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Having passed his test as soon as possible after his 17th birthday, Cross had access to his grandfather’s Mk2 Cortina 1600... on cross-plies. ‘It was quite slow and didn’t have a lot of grip but it really taught you the rudiments of car control.’ So began a life-long affinity with opposite lock.  

‘Back then you were either into Minis or Fords, and I was definitely into Fords. I had a succession of them. My first car was a Mk1 Escort 1100. After my A-levels I worked the summer installing industrial partitioning in a factory, which was a grim job but it paid well, and I bought this Escort. It was Daytona yellow and had a black vinyl roof and Rostyle wheels, and I thought it was the business. I mean, it clearly wasn’t, but I thought it was great.’ 

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Jensen had offered Cross a sponsored student placement and was handily placed in West Bromwich, close to Birmingham where he grew up, but the company folded in the summer of ’73 and so he accepted a similar offer from Jaguar Rover Triumph (JRT). It was a sandwich course that saw him studying mechanical engineering at Lanchester Polytechnic in Coventry in the winter months and working at JRT from Easter to September.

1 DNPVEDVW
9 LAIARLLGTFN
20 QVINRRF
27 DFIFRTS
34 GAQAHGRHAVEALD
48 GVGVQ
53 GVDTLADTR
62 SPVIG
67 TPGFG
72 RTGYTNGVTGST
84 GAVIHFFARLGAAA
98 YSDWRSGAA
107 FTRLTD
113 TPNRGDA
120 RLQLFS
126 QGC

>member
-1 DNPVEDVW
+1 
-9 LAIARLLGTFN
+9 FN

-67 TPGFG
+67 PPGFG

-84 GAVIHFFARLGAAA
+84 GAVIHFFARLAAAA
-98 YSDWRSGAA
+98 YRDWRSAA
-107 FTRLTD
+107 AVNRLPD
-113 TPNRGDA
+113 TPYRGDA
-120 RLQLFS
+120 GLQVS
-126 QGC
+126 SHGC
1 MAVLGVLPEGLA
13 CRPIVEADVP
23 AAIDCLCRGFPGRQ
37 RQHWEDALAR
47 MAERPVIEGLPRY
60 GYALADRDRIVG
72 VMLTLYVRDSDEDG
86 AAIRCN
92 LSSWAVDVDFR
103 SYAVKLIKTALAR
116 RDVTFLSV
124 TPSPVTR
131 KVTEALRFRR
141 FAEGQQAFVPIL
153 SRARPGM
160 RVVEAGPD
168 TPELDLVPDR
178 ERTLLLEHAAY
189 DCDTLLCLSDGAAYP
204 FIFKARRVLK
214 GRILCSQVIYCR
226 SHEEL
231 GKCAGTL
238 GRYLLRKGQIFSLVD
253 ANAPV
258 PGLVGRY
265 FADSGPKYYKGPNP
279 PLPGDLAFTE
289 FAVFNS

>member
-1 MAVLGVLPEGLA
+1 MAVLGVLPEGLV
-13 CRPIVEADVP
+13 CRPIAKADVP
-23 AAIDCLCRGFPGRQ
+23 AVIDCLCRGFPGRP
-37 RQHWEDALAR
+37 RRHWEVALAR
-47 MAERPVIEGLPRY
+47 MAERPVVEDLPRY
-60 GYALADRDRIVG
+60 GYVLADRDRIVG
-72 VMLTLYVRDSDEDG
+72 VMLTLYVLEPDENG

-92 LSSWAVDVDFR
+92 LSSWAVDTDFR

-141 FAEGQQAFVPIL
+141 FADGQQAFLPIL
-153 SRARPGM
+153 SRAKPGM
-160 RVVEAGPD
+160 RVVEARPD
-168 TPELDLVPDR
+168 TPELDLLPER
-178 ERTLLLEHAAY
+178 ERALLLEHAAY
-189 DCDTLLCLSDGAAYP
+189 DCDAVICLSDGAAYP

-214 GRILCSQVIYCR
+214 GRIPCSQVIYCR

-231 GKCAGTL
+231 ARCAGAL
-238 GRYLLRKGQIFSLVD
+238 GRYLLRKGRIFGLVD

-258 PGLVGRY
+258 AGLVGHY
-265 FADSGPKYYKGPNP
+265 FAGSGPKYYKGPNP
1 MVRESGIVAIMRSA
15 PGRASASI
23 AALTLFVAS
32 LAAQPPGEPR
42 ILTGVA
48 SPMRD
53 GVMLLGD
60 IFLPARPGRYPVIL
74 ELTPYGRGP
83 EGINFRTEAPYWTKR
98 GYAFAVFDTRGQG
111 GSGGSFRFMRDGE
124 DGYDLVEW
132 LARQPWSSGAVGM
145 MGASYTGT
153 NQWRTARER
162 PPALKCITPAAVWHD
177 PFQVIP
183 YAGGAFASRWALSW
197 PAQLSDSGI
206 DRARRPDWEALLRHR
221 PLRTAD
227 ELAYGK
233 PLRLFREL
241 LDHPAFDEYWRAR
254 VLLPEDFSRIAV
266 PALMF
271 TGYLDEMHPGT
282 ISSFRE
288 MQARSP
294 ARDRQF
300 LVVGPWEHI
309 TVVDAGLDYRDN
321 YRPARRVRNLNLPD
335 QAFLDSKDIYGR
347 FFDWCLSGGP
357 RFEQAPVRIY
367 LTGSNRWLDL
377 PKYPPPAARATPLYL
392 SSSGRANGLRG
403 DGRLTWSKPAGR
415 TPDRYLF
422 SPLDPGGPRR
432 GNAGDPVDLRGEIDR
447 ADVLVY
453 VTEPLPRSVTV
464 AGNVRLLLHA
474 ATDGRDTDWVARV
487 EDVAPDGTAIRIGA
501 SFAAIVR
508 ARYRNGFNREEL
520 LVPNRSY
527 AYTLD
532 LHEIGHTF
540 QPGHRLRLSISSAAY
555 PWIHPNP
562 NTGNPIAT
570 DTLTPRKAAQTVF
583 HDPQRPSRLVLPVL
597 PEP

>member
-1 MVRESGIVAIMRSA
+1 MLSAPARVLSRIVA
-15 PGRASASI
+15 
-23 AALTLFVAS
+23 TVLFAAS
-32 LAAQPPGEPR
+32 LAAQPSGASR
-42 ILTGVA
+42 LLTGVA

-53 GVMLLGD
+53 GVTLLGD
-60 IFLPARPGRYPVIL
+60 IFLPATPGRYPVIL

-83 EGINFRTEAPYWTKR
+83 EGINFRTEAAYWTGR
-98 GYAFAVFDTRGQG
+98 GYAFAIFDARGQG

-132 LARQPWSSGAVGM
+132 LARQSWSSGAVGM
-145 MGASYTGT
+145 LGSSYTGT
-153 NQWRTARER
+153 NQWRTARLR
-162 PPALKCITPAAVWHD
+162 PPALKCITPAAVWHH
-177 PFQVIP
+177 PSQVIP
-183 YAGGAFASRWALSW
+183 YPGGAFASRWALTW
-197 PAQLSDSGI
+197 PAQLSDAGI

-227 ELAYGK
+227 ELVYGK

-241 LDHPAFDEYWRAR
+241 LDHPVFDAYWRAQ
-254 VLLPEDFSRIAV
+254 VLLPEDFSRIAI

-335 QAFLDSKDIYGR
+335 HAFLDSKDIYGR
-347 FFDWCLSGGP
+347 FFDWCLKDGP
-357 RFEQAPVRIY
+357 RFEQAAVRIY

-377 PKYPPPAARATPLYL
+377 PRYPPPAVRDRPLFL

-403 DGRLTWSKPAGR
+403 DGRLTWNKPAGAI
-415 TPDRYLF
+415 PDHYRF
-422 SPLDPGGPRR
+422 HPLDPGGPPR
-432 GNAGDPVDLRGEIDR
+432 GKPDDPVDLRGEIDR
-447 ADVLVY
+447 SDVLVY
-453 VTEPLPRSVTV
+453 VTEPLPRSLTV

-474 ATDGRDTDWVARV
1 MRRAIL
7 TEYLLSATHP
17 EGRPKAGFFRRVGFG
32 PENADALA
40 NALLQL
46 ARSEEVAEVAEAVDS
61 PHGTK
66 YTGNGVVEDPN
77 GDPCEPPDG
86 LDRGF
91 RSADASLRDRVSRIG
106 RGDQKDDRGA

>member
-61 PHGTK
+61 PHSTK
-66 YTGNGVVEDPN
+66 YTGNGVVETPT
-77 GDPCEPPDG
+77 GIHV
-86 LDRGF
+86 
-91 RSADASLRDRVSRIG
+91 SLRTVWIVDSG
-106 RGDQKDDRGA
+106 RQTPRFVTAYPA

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‘You moved around the company doing lots of different jobs, which was a great way of learning about the business. Back then, particularly in engineering, the roles were much less specialised. As cars have got more complex and JLR has got bigger, people have much more closely defined roles than perhaps when I was starting out.’ 

Cross was a member of the Lanchester Poly Motor Club and Streetley Motor Club and started doing road rallies, making his way up the Mk1 Escort ladder along the way; the 1100 was replaced by a 1300 Sport and that was replaced by a Mexico with 7in Minilites and big arches. 

‘Streetley MC used to run days on a skid pan at Fradley Aerodrome,’ recalls Cross. ‘Your car used to get absolutely filthy because I think it was effectively just waste oil and water on a car park, but it was great for learning car control.’

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Cross completed his studies and joined the ride and handling department at JRT. ‘This would have been ’84, I think. My boss was John Reid, who’s sadly no longer with us. I also met Rex Marvin whose son, Steve Marvin, subsequently went on to Renault Sport. Again, it was good broad experience because it was dampers, handling, ride, some tyre work. The XJ40 was just being finished off when I joined. The first programme I got involved with properly was the XJ-S Sport Pack. When you’re helping tune a car from a relatively modest position in terms of seniority, you can have quite a big influence on the product, which is very satisfying.’